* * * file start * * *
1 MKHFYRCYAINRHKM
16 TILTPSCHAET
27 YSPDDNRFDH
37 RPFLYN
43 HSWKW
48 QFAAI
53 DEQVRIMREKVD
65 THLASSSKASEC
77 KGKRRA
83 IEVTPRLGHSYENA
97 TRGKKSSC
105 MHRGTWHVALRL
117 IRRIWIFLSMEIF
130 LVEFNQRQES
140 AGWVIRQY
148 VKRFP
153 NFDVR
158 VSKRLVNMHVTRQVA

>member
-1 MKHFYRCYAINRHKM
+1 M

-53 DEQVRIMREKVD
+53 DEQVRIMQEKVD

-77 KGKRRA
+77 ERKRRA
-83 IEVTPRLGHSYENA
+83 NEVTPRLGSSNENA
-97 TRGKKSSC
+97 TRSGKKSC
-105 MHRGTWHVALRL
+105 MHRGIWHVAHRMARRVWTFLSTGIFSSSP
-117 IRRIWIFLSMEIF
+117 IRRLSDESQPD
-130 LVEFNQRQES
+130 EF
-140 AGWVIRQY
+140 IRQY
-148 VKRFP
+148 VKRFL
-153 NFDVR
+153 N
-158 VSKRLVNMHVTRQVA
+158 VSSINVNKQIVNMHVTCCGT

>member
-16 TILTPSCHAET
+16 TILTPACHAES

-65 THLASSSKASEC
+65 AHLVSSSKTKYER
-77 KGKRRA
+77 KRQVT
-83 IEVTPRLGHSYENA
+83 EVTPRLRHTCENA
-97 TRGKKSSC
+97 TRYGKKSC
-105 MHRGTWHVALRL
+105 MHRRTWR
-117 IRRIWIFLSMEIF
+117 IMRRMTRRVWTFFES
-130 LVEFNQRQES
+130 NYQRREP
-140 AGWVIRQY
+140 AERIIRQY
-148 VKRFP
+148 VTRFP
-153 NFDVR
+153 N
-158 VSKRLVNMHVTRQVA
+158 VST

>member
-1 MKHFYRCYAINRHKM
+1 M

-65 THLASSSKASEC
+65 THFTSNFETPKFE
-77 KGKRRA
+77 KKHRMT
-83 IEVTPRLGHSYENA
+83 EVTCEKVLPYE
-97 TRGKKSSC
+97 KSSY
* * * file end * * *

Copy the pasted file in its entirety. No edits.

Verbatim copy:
1 MKHFYRCYAINRHKM
16 TILTPSCHAET
27 YSPDDNRFDH
37 RPFLYN
43 HSWKW
48 QFAAI
53 DEQVRIMREKVD
65 THLASSSKASEC
77 KGKRRA
83 IEVTPRLGHSYENA
97 TRGKKSSC
105 MHRGTWHVALRL
117 IRRIWIFLSMEIF
130 LVEFNQRQES
140 AGWVIRQY
148 VKRFP
153 NFDVR
158 VSKRLVNMHVTRQVA

>member
-1 MKHFYRCYAINRHKM
+1 M

-53 DEQVRIMREKVD
+53 DEQVRIMQEKVD

-77 KGKRRA
+77 ERKRRA
-83 IEVTPRLGHSYENA
+83 NEVTPRLGSSNENA
-97 TRGKKSSC
+97 TRSGKKSC
-105 MHRGTWHVALRL
+105 MHRGIWHVAHRMARRVWTFLSTGIFSSSP
-117 IRRIWIFLSMEIF
+117 IRRLSDESQPD
-130 LVEFNQRQES
+130 EF
-140 AGWVIRQY
+140 IRQY
-148 VKRFP
+148 VKRFL
-153 NFDVR
+153 N
-158 VSKRLVNMHVTRQVA
+158 VSSINVNKQIVNMHVTCCGT

>member
-16 TILTPSCHAET
+16 TILTPACHAES

-65 THLASSSKASEC
+65 AHLVSSSKTKYER
-77 KGKRRA
+77 KRQVT
-83 IEVTPRLGHSYENA
+83 EVTPRLRHTCENA
-97 TRGKKSSC
+97 TRYGKKSC
-105 MHRGTWHVALRL
+105 MHRRTWR
-117 IRRIWIFLSMEIF
+117 IMRRMTRRVWTFFES
-130 LVEFNQRQES
+130 NYQRREP
-140 AGWVIRQY
+140 AERIIRQY
-148 VKRFP
+148 VTRFP
-153 NFDVR
+153 N
-158 VSKRLVNMHVTRQVA
+158 VST

>member
-1 MKHFYRCYAINRHKM
+1 M

-65 THLASSSKASEC
+65 THFTSNFETPKFE
-77 KGKRRA
+77 KKHRMT
-83 IEVTPRLGHSYENA
+83 EVTCEKVLPYE
-97 TRGKKSSC
+97 KSSY